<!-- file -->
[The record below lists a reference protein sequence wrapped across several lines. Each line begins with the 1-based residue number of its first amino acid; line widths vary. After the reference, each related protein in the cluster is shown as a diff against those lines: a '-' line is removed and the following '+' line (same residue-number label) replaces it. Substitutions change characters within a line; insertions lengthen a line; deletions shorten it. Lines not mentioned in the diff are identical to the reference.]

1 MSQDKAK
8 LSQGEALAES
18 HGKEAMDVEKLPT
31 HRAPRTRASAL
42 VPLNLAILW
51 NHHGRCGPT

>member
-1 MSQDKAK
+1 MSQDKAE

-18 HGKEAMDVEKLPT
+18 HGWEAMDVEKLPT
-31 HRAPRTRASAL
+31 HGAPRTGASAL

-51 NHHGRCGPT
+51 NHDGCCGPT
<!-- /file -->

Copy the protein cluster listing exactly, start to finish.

[The record below lists a reference protein sequence wrapped across several lines. Each line begins with the 1-based residue number of its first amino acid; line widths vary. After the reference, each related protein in the cluster is shown as a diff against those lines: a '-' line is removed and the following '+' line (same residue-number label) replaces it. Substitutions change characters within a line; insertions lengthen a line; deletions shorten it. Lines not mentioned in the diff are identical to the reference.]

1 MSQDKAK
8 LSQGEALAES
18 HGKEAMDVEKLPT
31 HRAPRTRASAL
42 VPLNLAILW
51 NHHGRCGPT

>member
-1 MSQDKAK
+1 MSQDKAE

-18 HGKEAMDVEKLPT
+18 HGWEAMDVEKLPT
-31 HRAPRTRASAL
+31 HGAPRTGASAL

-51 NHHGRCGPT
+51 NHDGCCGPT